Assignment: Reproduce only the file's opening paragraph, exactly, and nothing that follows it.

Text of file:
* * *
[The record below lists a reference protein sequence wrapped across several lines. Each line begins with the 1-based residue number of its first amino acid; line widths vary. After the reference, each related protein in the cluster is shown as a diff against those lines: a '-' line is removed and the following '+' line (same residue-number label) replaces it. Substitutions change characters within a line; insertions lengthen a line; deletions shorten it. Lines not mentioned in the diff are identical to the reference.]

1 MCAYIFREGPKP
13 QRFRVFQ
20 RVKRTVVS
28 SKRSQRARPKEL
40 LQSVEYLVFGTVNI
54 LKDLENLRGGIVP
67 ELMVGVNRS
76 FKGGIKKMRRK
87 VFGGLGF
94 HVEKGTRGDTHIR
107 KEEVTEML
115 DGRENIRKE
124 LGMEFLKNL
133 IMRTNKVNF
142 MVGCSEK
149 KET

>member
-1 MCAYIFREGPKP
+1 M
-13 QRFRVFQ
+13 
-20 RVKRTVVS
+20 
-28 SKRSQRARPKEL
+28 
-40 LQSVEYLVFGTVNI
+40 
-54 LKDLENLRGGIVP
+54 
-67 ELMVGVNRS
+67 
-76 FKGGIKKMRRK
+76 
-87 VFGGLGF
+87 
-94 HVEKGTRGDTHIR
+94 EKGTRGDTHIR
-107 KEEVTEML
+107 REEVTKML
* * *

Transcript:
[The record below lists a reference protein sequence wrapped across several lines. Each line begins with the 1-based residue number of its first amino acid; line widths vary. After the reference, each related protein in the cluster is shown as a diff against those lines: a '-' line is removed and the following '+' line (same residue-number label) replaces it. Substitutions change characters within a line; insertions lengthen a line; deletions shorten it. Lines not mentioned in the diff are identical to the reference.]